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Carabid beetles (Coleoptera: Carabidae) in coniferous plantations in Hokkaido, Japan: effects of tree species and environmental factors

Kaizuka, Jun, Iwasa, Mitsuhiro
Entomological science 2015 v.18 no.2 pp. 245-253
Abies sachalinensis, Picea glehnii, Pterostichus, environmental factors, forest management, forests, leaves, pitfall traps, plantations, soil water, species diversity, trees, Japan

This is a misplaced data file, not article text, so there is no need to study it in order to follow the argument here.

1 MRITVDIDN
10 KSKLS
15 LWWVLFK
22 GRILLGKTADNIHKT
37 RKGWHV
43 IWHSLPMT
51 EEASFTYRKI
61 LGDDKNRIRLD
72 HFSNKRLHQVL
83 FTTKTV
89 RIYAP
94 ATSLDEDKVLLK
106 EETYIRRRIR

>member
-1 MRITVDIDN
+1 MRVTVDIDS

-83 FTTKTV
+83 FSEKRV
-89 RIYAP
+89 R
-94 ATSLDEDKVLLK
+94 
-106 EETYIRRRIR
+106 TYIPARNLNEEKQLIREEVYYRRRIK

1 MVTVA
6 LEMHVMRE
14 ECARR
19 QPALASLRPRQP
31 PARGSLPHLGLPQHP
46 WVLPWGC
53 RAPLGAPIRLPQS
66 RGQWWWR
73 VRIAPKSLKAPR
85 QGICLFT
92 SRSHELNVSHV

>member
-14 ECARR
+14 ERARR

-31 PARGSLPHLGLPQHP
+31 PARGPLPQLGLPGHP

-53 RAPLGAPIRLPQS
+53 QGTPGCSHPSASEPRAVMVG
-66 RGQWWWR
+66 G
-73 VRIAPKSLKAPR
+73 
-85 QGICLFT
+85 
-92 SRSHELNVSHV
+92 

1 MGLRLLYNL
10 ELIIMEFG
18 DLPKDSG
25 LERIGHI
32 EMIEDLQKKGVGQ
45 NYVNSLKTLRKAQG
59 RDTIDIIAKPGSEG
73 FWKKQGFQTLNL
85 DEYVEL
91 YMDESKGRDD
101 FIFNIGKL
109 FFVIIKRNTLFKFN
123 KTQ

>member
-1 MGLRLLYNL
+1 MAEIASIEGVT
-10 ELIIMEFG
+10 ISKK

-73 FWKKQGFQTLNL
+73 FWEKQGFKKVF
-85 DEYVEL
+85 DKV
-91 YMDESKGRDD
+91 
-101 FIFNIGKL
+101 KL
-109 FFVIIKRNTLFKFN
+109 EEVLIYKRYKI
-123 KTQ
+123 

The distribution, species composition and abundance of carabid beetles in monospecific plantations of three different coniferous tree species (Japanese spruce, Sakhalin fir and larch) were investigated by baited pitfall traps in Hokkaido, Japan. In total, 16 150 carabid beetles consisting of 31 species in 13 genera were collected in 2011 and 2012. The most predominant species was Pterostichus thunbergii Morawitz, followed by Synuchus melantho (Bates) and Carabus opaculus (Putzeys). Average numbers of beetles per trap were significantly reduced in larch. Large‐sized Carabus species (C. arboreus arboreus Lewis and C. opaculus) were collected in large numbers in Japanese spruce. There was no significant difference in diversity and equitability among the three kinds of plantation. The ordination of redundancy analysis showed that medium‐sized forest generalists, Pterosticus subovatus (Motschulsky) and P. thunbergii, were highly associated with Japanese spruce and Sakhalin fir, and the forest specialist Synuchus nitidus (Motschulsky) was with Sakhalin fir. In contrast, in larch there was no such associated forest species, and some species of Carabus, Pterostichus and Synuchus were considerably reduced in number, suggesting that larch has unfavorable effects on some forest species. The most important environmental variables influencing carabid assemblages were soil moisture and foliage layer cover. Practices in forest management to minimize the effects of plantations on carabid assemblages are discussed.